In the context of finance, a ledger is a recordkeeping system that stores a company's financial data. Every transaction with the beginning balance, spending, and ending balance is recorded in ledgers.
In the context of blockchain, a digital ledger has a similar meaning, but it is in a digital form and is distributed, which means the same copy of the blockchain is recorded and synchronized to participating nodes (a.k.a. peers) or ledgers.
In a smart contract, each participating party (for example, company A buying fuel from company B) will have its own node on the ledger. All transactions conducted between these two companies are recorded on the blockchain. After being validated, transactions and blocks are added to the blockchain and each company’s node on the ledger will be updated with the latest state accordingly.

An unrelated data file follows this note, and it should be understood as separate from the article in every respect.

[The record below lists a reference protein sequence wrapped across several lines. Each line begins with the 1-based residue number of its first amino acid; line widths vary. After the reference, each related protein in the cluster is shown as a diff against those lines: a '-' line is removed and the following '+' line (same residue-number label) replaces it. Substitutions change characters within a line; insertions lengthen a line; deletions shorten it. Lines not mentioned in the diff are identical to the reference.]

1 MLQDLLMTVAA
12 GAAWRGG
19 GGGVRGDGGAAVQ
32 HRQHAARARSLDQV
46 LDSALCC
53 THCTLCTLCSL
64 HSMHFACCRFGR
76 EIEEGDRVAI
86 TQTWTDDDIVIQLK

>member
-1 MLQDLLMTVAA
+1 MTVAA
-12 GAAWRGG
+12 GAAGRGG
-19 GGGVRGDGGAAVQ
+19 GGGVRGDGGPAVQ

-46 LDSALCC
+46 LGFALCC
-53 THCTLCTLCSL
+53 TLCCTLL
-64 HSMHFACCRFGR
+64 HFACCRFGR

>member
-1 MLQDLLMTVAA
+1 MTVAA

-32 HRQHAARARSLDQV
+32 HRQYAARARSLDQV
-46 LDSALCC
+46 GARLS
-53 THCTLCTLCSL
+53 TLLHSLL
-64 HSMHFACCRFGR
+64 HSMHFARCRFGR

Data Gumbo’s blockchain network, GumboNet, consists of many digital ledgers, each with its own participants, nodes, smart contracts, and blocks. There is not one central ledger; each digital ledger is private to the companies who participate in the smart contracts running on the ledger and have nodes on that ledger.